Since Mohamed Bouazizi set himself on fire in Tunisia this past December, the Arab world has been ablaze. The latest events in Egypt have brought to the fore many questions and much analysis regarding individual actions in Arabic countries and how these affect the community.
When watching the news or reading the papers, where so many men are mingling in the streets in Egypt or, recently, Algeria, still only a few women are visible. Yet their presence is important, their actions and their rights can’t get lost in the shuffle.
Two articles appearing in two different papers, both in the op ed pages, have brought to light this reflection. One article is from The New York Times, February 2, 2011–Watching Thugs With Razors and Clubs at Tahrir Square by Nicholas D. Kristof. What he remarks on of special significance is how two women stand up to some of the pro-Mubarak thugs sent in to stomp down the protesters. Kristof was impressed by how these women, two sisters, stood their ground, determined to continue their journey to Tahrir Square, where they could also lift their voice. The journalist’s question, arising from his encounter with the women and his witnessing of the clashes between protesters and government supporters, is if these women, “armed only with their principles, can stand up to Mr. Mubarak’s thuggery, can’t we all do the same?” Indeed. The two sisters are sisters not only to each other, but to women and men around the world with the courage and determination to stand up for their own rights and needs and those of their fellow citizens. They are family to all those who believe in the freedom to choose how to live in our countries, not to be cowed down by force.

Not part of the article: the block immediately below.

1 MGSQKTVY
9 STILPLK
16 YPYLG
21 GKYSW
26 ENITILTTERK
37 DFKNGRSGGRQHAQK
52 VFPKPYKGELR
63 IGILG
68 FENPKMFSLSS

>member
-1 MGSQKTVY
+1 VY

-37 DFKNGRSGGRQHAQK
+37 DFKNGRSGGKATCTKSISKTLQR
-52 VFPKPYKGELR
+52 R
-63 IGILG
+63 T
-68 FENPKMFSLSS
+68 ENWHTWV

Another article, in the English-language version of El País, and from the same date (2/2/2011), is written by one of Spain’s most significant contemporary writers and thinkers, Juan Goytisolo, who has lived the past twenty years in the Maghreb, in Morocco. Titled Believe It or Not, the article discusses how a retrograde form of Islam has been expanding throughout the Arab world, through the dismantling of secular educational systems and the revival of “anachronistic customs and dogmas.” This has in part been responsible for forming a youth that is not prepared for work in the contemporary world: “The contrast between the astronomic military budgets (where there is oil) of the region’s regimes and the mediocre educational levels of the younger generations is striking. The young perform poorly in the hard sciences, and are utterly ignorant in the (proscribed) humanities.” This has of course created a culture that is easily manipulated, and thoroughly impoverished in every way. Lighting a fire again in these communities, and from within, seems to be a necessary choice by members of the society who recognize that their people must be enlightened again and must be given choice in their lives and greater possibilities through education and work, pushing back against repressive systems. He writes: “Events since the Twin Towers attack point to a new time of turbulence. The wave of suicide attacks against Christian communities living in Iraq and Egypt since before the time of Islam reveal to what point the regression in civic and educational values in these countries constitutes an obstacle to their acceptance of universal standards of human rights, particularly those of women.” Goytisolo’s point is that the communities must recognize this repression and revolt against it, take responsibility for their right to be a part of the modern world–starting with the basic rights of dignity and work. And that the whole of the community, from all of its youth, to its women, must benefit.